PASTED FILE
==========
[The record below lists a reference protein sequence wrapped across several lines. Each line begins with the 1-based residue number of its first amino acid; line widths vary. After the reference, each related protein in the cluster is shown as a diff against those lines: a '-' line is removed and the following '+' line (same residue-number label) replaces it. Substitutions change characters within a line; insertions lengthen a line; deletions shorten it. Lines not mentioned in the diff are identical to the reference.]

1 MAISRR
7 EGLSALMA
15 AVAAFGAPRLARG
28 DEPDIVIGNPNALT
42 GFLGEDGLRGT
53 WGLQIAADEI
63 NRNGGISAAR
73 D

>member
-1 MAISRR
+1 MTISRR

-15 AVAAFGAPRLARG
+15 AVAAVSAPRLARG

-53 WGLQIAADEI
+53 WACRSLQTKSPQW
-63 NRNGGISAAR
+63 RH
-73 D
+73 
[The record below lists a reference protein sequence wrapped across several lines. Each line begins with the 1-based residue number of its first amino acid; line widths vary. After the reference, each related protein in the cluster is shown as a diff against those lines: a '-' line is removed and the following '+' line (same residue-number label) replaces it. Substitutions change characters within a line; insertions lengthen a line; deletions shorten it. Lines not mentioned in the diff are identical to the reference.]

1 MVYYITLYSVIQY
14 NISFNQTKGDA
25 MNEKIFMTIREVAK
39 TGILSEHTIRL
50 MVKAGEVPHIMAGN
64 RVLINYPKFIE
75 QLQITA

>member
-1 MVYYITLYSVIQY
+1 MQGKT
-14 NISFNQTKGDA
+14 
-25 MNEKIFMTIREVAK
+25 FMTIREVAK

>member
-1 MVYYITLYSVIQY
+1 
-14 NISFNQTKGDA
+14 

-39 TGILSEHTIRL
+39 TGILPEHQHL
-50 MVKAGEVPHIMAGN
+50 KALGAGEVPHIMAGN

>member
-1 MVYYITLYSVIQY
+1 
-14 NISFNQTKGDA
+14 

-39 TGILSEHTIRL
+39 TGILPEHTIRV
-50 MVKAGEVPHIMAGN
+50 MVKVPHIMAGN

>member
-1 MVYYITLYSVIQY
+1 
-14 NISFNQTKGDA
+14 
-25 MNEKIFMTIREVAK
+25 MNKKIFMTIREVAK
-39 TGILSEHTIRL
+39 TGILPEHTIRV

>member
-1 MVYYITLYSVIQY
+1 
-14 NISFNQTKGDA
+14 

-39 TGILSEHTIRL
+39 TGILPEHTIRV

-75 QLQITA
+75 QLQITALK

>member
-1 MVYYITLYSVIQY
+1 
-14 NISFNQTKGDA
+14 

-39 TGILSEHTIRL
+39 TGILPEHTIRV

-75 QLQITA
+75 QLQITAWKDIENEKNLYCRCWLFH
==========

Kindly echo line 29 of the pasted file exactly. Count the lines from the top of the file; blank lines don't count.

>member